"Some of us didn't know each other" in late 1987, just after Moore's victory, noted Arlington County Board Chairman John G. Milliken, whose term as chairman ends in a few days. "The first meeting was more of a social gathering around my dinner table," he said, and sessions have continued in such private settings as well as at public meetings in the development of the transportation plan requested by Baliles.
Loudoun County Board Chairman Betty W. Tatum heads the alliance of top local officials, which became known as the Mayors and Chairs. She commented that its members "have gotten to know each other very well. We've made some important relationships."
She and Moore said that their friendship allowed them to work out an arrangement that will connect Loudoun's Algonkian Parkway with the Fairfax County Parkway (long known as the Springfield Bypass) -- something that officials had failed to accomplish for most of this decade.
Alexandria and Fairfax particularly have a history of animosity, including protracted annexation fights that were finally settled in the legislature. Ten years ago, the city barricaded two local streets at the Fairfax border in the Dowden Terrace neighborhood, which sits on top of the western Alexandria-Fairfax border, to prevent cut-through traffic.
"You wouldn't have a Dowden Terrace today," said Moran.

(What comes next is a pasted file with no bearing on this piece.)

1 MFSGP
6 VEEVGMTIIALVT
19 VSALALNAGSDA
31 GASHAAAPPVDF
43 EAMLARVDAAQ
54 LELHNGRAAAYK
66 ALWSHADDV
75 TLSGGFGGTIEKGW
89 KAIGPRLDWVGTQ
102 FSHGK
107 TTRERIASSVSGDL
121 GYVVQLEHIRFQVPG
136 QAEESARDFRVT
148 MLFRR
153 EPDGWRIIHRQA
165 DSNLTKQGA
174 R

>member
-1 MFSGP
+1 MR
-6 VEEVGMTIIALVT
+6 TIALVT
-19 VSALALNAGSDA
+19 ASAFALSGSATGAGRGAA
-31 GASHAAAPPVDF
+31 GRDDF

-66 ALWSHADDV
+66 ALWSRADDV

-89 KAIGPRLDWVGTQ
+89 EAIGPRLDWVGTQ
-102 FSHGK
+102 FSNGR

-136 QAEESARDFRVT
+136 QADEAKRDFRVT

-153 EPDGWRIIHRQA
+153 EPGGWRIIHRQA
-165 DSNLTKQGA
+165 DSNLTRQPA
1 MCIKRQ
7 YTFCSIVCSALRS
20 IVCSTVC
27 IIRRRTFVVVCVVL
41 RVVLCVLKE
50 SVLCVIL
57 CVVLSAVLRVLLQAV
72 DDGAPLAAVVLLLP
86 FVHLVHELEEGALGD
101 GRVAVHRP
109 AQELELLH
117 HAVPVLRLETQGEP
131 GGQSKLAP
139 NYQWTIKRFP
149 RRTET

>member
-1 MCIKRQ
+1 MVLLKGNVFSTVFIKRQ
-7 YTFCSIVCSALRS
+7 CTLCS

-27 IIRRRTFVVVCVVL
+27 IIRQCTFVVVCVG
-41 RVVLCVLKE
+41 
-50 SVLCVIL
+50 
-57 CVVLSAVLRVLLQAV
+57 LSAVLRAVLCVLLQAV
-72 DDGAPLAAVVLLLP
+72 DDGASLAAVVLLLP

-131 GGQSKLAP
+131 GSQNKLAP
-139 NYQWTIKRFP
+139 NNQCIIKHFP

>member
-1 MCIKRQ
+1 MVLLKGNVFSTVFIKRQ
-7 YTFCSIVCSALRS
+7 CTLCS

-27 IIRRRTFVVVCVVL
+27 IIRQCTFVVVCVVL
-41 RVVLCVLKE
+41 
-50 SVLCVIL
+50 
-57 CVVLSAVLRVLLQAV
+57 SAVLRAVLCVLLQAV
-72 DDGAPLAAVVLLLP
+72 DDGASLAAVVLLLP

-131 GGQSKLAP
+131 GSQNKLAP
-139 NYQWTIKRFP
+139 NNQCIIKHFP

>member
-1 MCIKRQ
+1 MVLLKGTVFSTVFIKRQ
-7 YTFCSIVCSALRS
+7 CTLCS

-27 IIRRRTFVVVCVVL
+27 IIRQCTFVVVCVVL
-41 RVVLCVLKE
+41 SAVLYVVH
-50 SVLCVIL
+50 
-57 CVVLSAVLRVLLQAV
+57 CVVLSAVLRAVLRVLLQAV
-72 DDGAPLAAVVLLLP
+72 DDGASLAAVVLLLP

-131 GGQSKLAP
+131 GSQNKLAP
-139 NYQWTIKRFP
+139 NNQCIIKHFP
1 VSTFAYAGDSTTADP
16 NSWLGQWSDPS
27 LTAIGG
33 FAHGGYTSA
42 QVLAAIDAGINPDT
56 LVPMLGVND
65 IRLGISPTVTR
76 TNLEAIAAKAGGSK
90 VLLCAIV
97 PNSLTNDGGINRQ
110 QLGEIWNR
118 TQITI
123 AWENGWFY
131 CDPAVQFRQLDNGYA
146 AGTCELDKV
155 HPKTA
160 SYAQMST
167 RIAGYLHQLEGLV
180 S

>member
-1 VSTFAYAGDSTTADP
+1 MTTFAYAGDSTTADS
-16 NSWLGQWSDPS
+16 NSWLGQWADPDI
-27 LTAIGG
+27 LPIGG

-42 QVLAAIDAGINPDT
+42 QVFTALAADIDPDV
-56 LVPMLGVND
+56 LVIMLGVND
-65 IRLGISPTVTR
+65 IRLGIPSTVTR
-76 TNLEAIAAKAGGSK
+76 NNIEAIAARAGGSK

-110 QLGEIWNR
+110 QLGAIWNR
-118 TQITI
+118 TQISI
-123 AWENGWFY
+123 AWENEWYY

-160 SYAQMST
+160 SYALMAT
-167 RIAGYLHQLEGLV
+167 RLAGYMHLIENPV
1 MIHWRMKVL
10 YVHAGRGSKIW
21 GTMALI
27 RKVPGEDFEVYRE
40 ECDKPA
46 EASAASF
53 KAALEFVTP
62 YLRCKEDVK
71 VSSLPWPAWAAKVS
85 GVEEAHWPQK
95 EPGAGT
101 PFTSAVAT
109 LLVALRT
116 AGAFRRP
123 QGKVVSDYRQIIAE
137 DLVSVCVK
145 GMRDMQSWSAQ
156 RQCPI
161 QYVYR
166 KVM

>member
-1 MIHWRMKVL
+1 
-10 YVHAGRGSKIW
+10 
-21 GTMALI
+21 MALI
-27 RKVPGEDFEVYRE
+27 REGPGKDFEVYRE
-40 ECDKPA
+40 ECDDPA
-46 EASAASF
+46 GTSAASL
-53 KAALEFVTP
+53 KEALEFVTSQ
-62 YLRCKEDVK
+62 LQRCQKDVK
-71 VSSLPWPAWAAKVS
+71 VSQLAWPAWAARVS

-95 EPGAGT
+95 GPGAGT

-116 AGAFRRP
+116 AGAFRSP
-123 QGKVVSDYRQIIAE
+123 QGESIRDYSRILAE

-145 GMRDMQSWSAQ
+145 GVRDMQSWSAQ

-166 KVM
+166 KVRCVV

When Washington Redksins owner Jack Kent Cooke was talking about moving the franchise from the District to Virginia, "We told Cooke as a group that we won't be played one against the other," Moran noted. "When you operate as a unit, obviously you have far more political influence."
The January decision by Moran and the Alexandria council to relent on the Rte. 1 HOV rule is ironic in that the regional plan adopted 11 months later emphasizes HOV lanes with a minimum of four occupants per vehicle on many major highways. Moran says the restriction will work better when it is extended "all the way down Route 1; there's no real incentive to car pool if you're driving 15 miles and only two miles in a car pool lane."
There have been other compromises this year. One of the most controversial involves Ridgefield Road, a proposed major north-south artery in Prince William County and southern Fairfax, which many in Fairfax oppose but which Moore now supports and which the task force plan includes.
The road, planned as four lanes wide in Fairfax and six in Prince William, would connect with the Fairfax County Parkway and divert some rush-hour traffic from bumper-to-bumper I-95. But some people in Fairfax have blasted it as merely a "developer's road" that would overload the bypass, which is now under construction.
Moore said, "Prince William has a tremendous need to go north."
The subregional plan, devised though months of study of technical reports about levels of traffic service, would attempt to keep congestion from getting worse during two decades of phenomenal growth.
The battle in the General Assembly will be just part of the funding war. Vivian E. Watts, state secretary of transportation and public safety, warns that Congress might "step away from the interstate system" and declare it complete. She says Congress should be pushed to increase, not decrease, Northern Virginia's projected $700 million share of federal road funds through 2010.
Local leaders who worked on the $10 billion plan say that they knew from the start something big was needed and that they would have to put their heads together to accomplish it. Still, says William A. Plissner, chairman of the citizen advisory committee of the regional task force, "There was some doubt in my mind whether we would get a plan."